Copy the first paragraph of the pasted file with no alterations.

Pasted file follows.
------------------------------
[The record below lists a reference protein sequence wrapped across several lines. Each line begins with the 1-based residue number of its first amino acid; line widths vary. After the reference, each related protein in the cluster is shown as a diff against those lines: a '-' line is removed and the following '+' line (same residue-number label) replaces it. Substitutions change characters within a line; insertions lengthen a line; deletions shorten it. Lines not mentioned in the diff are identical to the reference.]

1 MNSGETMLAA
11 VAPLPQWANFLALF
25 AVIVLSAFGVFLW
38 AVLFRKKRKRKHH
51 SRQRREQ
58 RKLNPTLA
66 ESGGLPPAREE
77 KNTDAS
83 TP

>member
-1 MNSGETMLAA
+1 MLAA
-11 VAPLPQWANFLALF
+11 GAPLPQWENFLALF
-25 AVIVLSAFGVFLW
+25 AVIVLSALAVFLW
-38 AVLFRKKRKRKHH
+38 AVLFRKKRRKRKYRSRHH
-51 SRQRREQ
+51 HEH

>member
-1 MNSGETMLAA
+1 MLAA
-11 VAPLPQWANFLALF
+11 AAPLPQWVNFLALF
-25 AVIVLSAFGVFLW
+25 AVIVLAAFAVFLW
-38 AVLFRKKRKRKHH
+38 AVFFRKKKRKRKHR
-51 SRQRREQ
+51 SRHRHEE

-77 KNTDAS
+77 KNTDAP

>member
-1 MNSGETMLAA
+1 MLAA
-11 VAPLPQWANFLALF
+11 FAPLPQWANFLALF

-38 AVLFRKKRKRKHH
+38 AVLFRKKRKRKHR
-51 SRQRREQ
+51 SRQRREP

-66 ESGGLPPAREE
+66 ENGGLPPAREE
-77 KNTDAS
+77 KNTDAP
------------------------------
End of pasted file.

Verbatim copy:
[The record below lists a reference protein sequence wrapped across several lines. Each line begins with the 1-based residue number of its first amino acid; line widths vary. After the reference, each related protein in the cluster is shown as a diff against those lines: a '-' line is removed and the following '+' line (same residue-number label) replaces it. Substitutions change characters within a line; insertions lengthen a line; deletions shorten it. Lines not mentioned in the diff are identical to the reference.]